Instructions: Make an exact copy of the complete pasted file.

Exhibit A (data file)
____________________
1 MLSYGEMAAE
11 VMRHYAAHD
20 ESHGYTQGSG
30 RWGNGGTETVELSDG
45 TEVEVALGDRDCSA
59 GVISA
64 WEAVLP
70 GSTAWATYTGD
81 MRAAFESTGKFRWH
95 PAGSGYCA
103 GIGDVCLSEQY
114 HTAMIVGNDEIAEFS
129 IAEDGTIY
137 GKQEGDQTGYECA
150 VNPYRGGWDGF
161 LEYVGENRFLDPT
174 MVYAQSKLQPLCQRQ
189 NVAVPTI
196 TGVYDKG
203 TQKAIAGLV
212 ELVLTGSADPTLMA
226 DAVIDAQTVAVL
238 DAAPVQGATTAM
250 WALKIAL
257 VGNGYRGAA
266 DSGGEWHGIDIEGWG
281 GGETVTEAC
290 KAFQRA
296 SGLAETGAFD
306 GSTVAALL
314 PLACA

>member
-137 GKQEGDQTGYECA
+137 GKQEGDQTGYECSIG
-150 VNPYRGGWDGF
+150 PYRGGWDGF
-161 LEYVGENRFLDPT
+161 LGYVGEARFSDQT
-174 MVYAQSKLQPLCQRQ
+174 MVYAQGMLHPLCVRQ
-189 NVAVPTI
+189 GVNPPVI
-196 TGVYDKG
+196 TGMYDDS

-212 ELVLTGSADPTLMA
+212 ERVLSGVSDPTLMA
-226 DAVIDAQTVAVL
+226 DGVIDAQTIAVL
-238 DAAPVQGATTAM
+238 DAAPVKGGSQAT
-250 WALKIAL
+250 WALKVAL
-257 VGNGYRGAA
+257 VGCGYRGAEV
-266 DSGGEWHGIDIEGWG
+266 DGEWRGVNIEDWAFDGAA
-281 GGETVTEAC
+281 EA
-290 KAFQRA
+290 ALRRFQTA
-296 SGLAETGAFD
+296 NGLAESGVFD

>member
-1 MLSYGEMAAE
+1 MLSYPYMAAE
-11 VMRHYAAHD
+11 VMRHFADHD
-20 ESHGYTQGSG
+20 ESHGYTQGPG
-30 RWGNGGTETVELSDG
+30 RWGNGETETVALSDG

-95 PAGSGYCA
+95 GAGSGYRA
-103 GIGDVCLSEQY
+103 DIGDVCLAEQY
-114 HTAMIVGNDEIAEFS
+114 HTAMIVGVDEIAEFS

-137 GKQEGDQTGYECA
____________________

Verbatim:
1 MLSYGEMAAE
11 VMRHYAAHD
20 ESHGYTQGSG
30 RWGNGGTETVELSDG
45 TEVEVALGDRDCSA
59 GVISA
64 WEAVLP
70 GSTAWATYTGD
81 MRAAFESTGKFRWH
95 PAGSGYCA
103 GIGDVCLSEQY
114 HTAMIVGNDEIAEFS
129 IAEDGTIY
137 GKQEGDQTGYECA
150 VNPYRGGWDGF
161 LEYVGENRFLDPT
174 MVYAQSKLQPLCQRQ
189 NVAVPTI
196 TGVYDKG
203 TQKAIAGLV
212 ELVLTGSADPTLMA
226 DAVIDAQTVAVL
238 DAAPVQGATTAM
250 WALKIAL
257 VGNGYRGAA
266 DSGGEWHGIDIEGWG
281 GGETVTEAC
290 KAFQRA
296 SGLAETGAFD
306 GSTVAALL
314 PLACA

>member
-137 GKQEGDQTGYECA
+137 GKQEGDQTGYECSIG
-150 VNPYRGGWDGF
+150 PYRGGWDGF
-161 LEYVGENRFLDPT
+161 LGYVGEARFSDQT
-174 MVYAQSKLQPLCQRQ
+174 MVYAQGMLHPLCVRQ
-189 NVAVPTI
+189 GVNPPVI
-196 TGVYDKG
+196 TGMYDDS

-212 ELVLTGSADPTLMA
+212 ERVLSGVSDPTLMA
-226 DAVIDAQTVAVL
+226 DGVIDAQTIAVL
-238 DAAPVQGATTAM
+238 DAAPVKGGSQAT
-250 WALKIAL
+250 WALKVAL
-257 VGNGYRGAA
+257 VGCGYRGAEV
-266 DSGGEWHGIDIEGWG
+266 DGEWRGVNIEDWAFDGAA
-281 GGETVTEAC
+281 EA
-290 KAFQRA
+290 ALRRFQTA
-296 SGLAETGAFD
+296 NGLAESGVFD

>member
-1 MLSYGEMAAE
+1 MLSYPYMAAE
-11 VMRHYAAHD
+11 VMRHFADHD
-20 ESHGYTQGSG
+20 ESHGYTQGPG
-30 RWGNGGTETVELSDG
+30 RWGNGETETVALSDG

-95 PAGSGYCA
+95 GAGSGYRA
-103 GIGDVCLSEQY
+103 DIGDVCLAEQY
-114 HTAMIVGNDEIAEFS
+114 HTAMIVGVDEIAEFS

-137 GKQEGDQTGYECA